Murray makes straightforward progress into last 16


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The Independent Online

After his five-set marathon against Robin Haase in the second round Andy Murray was grateful for a much more straightforward passage into the last 16 here tonight.

The 24-year-old Scot beat Feliciano Lopez 6-1, 6-4, 6-2 in less than two hours to earn a fourth-round meeting with the American, Donald Young.

Murray had lost only one set in his five previous meetings with Lopez and rarely looked in danger of conceding another one here. Although the Spaniard recovered after a dreadful start to force a competitive second set, he was a beaten man well before the finish.

Lopez has a big serve, but in Murray he was facing an opponent with one of the best returns in the business. The world No 4 broke serve five times, while Lopez had just two break points in the whole match. Murray served consistently, putting 76 per cent of his first serves in court as he targeted Lopez's backhand, and made just 16 unforced errors compared with his opponent’s 44.

The match was played in front of a full house in the cavernous Arthur Ashe Stadium. It had been a hot and steamy day, but the temperature had cooled in time for the 7pm start and the conditions would have been nearly perfect but for a stiff breeze.

Murray, dressed in black from head to toe, started superbly, winning 14 points in a row. When the Scot finally put a backhand wide as Lopez served at 0-3 and 0-30 the crowd raised an ironic cheer. The 29-year-old Spaniard, who hit two double faults in his opening service game, got on the scoreboard at 3-1 but Murray took the set in 26 minutes without dropping a point on his serve.

At least Lopez made a match of it in the second set. However, the world No 26 put a forehand long on his first break point in the second game and Murray saved the second in the sixth game with a service winner. By this stage the crowd were getting behind the Spaniard in the hope of seeing a more competitive contest, but at 4-4 Lopez hit a double fault on break point and Murray served out for the set.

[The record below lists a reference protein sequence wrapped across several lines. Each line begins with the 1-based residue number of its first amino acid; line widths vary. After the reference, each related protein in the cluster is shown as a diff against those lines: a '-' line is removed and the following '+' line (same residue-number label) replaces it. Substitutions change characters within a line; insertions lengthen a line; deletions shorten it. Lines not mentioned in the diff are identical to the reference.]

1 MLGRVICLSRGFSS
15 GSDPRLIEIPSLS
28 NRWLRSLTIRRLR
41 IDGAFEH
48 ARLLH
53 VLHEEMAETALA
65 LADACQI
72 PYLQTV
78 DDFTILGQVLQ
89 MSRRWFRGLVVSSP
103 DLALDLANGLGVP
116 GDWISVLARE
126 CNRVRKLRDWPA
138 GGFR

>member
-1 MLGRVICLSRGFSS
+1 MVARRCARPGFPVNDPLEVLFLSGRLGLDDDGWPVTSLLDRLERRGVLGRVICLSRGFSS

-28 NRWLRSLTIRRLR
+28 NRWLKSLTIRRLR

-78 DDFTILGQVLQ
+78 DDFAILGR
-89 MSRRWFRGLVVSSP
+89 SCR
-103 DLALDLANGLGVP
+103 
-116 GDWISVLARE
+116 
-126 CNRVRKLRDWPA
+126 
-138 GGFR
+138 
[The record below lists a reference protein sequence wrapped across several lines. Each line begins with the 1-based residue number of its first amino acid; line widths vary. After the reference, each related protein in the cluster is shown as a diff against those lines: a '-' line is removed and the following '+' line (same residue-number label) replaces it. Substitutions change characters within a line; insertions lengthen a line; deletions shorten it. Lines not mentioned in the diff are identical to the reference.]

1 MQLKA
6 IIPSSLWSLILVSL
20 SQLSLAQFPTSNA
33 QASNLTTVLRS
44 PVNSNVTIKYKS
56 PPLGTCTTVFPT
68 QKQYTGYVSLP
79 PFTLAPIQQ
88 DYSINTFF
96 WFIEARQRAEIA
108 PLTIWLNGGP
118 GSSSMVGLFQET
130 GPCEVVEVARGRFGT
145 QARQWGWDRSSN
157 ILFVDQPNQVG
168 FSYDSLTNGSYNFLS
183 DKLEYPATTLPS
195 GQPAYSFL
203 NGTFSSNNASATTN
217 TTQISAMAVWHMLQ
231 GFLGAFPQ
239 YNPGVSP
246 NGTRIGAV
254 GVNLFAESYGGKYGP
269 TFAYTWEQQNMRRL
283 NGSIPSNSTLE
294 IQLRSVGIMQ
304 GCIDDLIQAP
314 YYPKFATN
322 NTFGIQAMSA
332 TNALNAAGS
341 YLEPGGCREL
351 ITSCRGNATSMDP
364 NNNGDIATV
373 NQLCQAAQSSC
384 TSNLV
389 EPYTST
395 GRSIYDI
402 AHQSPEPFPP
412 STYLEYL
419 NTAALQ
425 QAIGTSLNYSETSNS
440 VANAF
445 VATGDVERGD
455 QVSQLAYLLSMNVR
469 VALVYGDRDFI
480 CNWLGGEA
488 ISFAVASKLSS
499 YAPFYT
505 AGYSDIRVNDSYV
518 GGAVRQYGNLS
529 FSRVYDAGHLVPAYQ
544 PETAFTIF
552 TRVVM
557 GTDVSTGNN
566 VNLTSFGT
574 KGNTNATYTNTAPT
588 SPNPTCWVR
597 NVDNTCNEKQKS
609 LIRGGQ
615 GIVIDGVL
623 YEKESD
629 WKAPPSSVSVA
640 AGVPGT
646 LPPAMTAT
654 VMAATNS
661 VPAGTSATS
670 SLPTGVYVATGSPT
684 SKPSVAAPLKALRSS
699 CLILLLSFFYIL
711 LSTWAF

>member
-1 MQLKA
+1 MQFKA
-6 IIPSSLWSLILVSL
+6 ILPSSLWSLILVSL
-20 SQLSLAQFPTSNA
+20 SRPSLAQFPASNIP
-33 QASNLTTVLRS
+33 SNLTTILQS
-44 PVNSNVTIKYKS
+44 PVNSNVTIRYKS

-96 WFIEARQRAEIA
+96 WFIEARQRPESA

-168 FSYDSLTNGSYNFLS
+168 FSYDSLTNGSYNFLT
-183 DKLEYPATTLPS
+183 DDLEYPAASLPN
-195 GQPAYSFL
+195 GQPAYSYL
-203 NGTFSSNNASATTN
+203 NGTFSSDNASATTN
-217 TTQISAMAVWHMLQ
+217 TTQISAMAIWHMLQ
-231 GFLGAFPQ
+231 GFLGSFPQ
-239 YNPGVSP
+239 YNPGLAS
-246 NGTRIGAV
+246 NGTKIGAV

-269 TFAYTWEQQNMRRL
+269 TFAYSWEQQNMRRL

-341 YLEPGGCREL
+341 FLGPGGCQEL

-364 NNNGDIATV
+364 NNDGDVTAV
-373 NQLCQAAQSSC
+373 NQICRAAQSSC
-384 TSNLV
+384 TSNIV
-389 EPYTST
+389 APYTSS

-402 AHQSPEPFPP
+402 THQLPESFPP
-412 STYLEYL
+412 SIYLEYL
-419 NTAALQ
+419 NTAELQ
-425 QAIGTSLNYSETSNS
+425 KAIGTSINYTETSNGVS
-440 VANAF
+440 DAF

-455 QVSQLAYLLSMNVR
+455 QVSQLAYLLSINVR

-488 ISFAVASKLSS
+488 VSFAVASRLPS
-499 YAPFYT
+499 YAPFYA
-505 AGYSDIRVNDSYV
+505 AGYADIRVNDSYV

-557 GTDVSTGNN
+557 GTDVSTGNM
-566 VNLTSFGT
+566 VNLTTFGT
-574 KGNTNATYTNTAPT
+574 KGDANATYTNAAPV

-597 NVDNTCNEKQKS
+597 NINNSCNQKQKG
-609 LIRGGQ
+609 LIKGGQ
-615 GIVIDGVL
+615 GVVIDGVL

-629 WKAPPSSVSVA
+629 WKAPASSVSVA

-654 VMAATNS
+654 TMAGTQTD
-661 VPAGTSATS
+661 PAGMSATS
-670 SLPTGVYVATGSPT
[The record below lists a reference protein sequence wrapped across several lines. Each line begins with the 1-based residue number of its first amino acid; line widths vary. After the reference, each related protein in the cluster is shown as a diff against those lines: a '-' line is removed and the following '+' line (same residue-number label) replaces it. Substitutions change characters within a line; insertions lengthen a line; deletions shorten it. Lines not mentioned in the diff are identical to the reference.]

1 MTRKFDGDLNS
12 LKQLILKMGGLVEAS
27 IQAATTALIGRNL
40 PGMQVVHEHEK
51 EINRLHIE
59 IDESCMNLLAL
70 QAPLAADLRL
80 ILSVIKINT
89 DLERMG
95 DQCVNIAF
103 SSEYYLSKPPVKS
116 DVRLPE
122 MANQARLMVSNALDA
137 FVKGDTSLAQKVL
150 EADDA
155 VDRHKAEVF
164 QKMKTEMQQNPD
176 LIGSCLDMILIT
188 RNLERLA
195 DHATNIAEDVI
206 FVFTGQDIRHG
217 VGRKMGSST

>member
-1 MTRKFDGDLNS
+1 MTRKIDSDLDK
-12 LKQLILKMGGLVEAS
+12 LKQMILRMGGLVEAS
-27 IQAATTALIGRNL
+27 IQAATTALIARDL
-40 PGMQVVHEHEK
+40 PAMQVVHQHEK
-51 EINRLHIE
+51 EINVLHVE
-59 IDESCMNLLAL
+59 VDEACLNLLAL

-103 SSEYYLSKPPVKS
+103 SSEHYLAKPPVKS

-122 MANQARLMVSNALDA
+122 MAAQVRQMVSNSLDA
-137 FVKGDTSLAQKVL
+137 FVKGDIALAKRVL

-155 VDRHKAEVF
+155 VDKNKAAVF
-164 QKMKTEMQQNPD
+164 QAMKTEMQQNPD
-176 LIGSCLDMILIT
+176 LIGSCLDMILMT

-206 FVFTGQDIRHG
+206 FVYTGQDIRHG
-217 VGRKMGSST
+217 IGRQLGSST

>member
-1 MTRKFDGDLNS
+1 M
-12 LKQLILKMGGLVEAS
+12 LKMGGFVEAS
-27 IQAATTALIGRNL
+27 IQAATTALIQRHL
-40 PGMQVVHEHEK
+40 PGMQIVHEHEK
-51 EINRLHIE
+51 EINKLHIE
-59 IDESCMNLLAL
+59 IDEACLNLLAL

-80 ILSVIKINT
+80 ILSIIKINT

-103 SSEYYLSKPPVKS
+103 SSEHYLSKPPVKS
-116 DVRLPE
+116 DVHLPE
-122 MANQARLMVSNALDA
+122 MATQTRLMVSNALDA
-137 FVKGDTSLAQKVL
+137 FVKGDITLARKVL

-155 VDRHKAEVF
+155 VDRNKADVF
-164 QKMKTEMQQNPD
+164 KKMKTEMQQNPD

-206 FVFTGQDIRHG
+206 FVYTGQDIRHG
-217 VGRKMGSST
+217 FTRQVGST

When the Scot broke to love in the opening game of the third set it was clear that the end would not be far away. Murray broke again to lead 5-2 and hit a service winner on his first match point in the following game. It is the fourth time Murray has reached the fourth round here and continues his excellent results in Grand Slam tournaments this year.

“They were very tough conditions at the start,” Murray said afterwards. “It was pretty windy. I had to get the feet going early. When you can get an early break it can set the tone for the rest of the match. Tonight that was the case. And after having a long match the other day, you don't want to play a three-hour or four-hour match, especially playing late at night, because it's not that easy to recover.

“He’s not an easy guy to play against. In the second set he had a few chances and I had quite a few chances. He makes it very difficult for guys because he comes up with big serves. He serve and volleys sometimes. He does make quite a few mistakes at times, but he just plays so different to anyone else nowadays. I've always quite enjoyed playing against guys that have come forward against me, but I think for a lot of other players it's different because you don't see it very often. That's probably why he's been a difficult guy for a lot of players over the last 10 years.”

Murray has played Young only once before, when the 22-year-old American won in straight sets in Indian Wells earlier this year during the Scot’s post-Australian Open slump. Young is through to the fourth round of a Grand Slam tournament for the first time in his career.

“He's talented, so he can hit winners from all parts of the court,” Murray said. “He comes forward pretty well, he volleys well, he's got nice feel around the net, and he's got quite easy power which can be sometimes difficult. Guys look like they're not winding up to hit a big shot, and he can create quite a lot of power. He's got a big first serve when he goes for it, but he can be a little bit inconsistent as well.”